Read Landlord and Tenant »


Puerto Rico continues to struggle

Puerto Rico real gnpHistorically, Puerto Rico’s economy has closely mirrored trends in the United States. However the latest economic downturn has been more intense and has lingered longer in Puerto Rico.

Puerto Rico’s recession began in the fourth quarter of 2006.  GDP has grown very little or declined over the past eight years, contracting every year from 2007 to 2016, with an exception in 2012 when the economy grew slightly by 0.5%.

There’s been high unemployment, massive emigration, and a near-catastrophic national debt crisis and credit rating downgrades.In 2016, Puerto Rico’s real GNP growth was -1.1%., after falling 0.7% in 2015, 1.8% in 2014 and 0.1% in 2013, according to GDB.

Puerto Rico has lost about 20% of its jobs since 2007. The population has shrunk by about 10% in the past decade. The poverty rate is now at 45%. And public health and retirement systems are now insolvent.

Puerto Ricofiled for the equivalent of bankruptcy protection in May 2017, unable to pay its massive debt or provide its citizens effective services. With US$70 billion in debt and US$50 billion in pension liabilities, Puerto Rico’s bankruptcy filing is the biggest in the history of the United States.

Puerto Rico UnemploymentThe housing market has suffered tremendously.  After huge annual house price increases in the early 2000s, the housing market came crashing down in 2008. Prices have dropped 30% (37% inflation-adjusted) from Q1 2008 to Q1 2017.

Many Puerto Ricans have been forced to sell at a loss, given the high unemployment rate – at an average of 15.3% in 2009, 16.4% in 2010, and 15.9% in 2011. While unemployment has fallen, gradually reaching 11.5% in April 2017, it remainsfar above the United States’ 4.4% jobless rate.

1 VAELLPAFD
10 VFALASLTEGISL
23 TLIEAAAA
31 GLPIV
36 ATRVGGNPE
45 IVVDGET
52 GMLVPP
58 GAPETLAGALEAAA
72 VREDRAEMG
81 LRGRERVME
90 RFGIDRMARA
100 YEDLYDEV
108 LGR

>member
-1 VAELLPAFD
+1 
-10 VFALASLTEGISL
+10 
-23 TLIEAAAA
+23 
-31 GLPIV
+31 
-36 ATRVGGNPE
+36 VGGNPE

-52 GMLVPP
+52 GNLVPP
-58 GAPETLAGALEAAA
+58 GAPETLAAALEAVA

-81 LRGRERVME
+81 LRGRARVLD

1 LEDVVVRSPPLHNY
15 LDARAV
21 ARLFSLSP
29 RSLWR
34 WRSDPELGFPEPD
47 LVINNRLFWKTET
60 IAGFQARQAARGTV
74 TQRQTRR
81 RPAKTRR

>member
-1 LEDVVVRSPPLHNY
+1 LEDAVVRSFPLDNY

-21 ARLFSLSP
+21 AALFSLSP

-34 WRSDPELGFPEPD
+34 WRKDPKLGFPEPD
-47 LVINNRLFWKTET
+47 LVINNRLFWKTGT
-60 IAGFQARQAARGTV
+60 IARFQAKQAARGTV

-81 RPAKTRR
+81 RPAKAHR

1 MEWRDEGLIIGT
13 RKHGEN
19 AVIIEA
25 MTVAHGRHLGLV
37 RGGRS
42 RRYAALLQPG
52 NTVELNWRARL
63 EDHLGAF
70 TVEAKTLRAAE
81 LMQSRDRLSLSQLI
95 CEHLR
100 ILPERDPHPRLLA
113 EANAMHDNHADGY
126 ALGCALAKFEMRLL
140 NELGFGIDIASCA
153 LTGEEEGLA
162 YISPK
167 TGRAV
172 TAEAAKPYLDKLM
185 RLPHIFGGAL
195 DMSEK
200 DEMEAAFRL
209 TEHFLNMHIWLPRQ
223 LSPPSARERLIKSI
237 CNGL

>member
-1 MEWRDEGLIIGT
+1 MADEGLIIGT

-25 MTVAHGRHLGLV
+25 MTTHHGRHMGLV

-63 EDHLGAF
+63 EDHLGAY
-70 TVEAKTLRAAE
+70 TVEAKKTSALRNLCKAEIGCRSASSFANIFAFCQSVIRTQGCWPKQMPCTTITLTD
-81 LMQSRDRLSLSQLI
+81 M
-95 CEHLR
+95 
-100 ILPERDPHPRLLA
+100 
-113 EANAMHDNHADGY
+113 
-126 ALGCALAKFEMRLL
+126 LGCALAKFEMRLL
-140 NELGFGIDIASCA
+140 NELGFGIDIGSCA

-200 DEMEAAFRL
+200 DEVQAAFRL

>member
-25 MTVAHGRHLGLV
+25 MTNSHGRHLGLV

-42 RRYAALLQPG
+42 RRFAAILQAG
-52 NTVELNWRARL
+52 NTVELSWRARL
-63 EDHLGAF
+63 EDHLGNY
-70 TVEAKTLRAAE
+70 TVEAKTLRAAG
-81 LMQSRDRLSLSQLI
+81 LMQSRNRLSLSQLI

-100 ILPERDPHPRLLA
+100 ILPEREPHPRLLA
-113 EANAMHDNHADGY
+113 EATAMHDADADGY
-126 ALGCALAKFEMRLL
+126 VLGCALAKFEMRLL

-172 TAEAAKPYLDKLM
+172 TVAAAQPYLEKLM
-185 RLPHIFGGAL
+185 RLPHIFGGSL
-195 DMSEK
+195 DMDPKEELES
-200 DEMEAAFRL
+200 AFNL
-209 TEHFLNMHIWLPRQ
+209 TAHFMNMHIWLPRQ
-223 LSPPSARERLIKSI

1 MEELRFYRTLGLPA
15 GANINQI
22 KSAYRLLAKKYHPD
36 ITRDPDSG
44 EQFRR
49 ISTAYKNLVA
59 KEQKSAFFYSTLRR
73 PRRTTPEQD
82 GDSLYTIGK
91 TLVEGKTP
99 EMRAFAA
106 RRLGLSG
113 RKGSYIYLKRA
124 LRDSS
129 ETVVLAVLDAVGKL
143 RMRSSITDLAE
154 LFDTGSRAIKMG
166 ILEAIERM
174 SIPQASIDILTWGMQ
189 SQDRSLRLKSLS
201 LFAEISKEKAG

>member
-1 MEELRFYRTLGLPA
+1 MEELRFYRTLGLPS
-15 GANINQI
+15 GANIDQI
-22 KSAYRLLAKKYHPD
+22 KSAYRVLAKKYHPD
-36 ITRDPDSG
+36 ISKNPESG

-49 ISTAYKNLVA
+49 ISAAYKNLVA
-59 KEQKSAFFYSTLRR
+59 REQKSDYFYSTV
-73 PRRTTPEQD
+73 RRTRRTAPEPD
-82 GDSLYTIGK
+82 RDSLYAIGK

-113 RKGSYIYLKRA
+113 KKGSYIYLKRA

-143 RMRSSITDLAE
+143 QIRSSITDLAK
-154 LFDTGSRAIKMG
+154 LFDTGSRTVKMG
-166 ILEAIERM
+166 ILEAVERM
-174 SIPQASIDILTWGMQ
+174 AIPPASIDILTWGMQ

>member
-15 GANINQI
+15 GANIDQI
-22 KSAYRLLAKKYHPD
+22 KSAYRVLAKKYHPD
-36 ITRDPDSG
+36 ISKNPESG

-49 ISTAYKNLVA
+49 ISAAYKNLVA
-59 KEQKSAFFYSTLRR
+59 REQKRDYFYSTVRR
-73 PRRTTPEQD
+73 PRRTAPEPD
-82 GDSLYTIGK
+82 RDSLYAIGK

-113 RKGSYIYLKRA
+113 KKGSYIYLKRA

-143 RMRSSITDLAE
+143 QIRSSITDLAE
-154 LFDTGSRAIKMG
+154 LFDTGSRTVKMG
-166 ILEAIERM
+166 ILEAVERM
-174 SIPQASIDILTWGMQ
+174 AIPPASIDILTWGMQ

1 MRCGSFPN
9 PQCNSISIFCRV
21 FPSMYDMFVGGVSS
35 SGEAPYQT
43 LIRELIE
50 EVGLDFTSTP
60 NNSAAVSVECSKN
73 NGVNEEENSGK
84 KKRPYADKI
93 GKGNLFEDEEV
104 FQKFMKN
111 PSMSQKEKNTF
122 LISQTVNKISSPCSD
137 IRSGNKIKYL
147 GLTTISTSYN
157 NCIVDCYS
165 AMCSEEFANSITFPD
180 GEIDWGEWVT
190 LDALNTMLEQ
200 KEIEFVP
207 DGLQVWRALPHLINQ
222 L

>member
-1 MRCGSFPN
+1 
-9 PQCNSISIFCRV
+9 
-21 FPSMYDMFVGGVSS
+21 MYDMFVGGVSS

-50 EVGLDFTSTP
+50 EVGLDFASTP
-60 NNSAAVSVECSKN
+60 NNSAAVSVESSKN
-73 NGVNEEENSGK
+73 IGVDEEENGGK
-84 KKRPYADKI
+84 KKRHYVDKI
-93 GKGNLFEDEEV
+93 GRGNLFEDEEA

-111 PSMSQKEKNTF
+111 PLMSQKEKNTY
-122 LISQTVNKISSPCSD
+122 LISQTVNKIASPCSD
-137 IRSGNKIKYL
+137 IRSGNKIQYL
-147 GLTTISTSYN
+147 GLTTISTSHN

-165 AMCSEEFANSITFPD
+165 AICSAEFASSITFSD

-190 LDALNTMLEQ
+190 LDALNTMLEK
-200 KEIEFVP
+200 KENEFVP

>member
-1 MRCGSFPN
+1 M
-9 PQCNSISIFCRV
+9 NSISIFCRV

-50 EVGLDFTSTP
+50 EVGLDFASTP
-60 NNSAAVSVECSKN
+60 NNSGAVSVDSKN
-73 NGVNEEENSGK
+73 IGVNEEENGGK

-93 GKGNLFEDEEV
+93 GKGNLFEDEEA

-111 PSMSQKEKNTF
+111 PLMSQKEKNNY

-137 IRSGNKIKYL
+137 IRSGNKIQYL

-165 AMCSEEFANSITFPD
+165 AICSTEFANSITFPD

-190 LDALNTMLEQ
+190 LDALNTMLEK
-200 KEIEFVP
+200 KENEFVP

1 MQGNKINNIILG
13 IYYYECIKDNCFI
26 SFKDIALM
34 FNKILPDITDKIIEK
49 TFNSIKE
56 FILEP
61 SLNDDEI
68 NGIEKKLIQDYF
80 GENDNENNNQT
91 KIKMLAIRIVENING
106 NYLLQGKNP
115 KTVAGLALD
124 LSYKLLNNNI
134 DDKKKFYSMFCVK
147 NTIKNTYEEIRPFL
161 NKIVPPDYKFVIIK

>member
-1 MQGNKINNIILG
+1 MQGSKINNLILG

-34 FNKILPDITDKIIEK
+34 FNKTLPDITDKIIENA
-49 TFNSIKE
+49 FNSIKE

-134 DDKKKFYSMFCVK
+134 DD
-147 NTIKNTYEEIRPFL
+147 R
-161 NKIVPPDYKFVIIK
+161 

The loss of net worth among Puerto Ricans from the drop in real estate prices is close to USD30 billion, according to economic consulting firm EstudiosTecnicos’s director, Jose Villamil.

Hundreds of thousands of Puerto Ricans have been forced to migrate to the United States, according to the Census Bureau’s Community Survey. From 2010 to 2016, Puerto Rico’s population was reduced by about 310,000, the largest migration wave since the 1950s, when close to 500,000 Puerto Ricans migrated to the mainland. As a result, Puerto Rico’s population dropped by about 8.3% to 3.4

Aside from migration, the island suffers from an ageing population and a declining birth rate. In 2016, there were just 31,000 births (9.1 births per 1,000 population), sharply down from 47,000 births (12.4 births per 1,000 population) in 2007, according to the Instituto de Estadisticas de Puerto Rico.

Puerto Rico’s banking sector is also in crisis, with nonperforming loans at elevated levels.  Most of the problem is in the housing market, which accounts for about 2/3 of total loans, according to Scotia Bank. At the start of 2006, before the crisis, the prime interest rate was at 7.26%. It fell to 3.25% in 2009 and interest remain very low, but despite this around 80,000 families have been unable to refinance their loans and risk losing their homes.

To remedy the situation many new initiatives have been introduced, including tax incentives and other housing stimulus measures. But demand, though now gradually rising, remains far below pre-crisis levels, and residential construction remains depressed.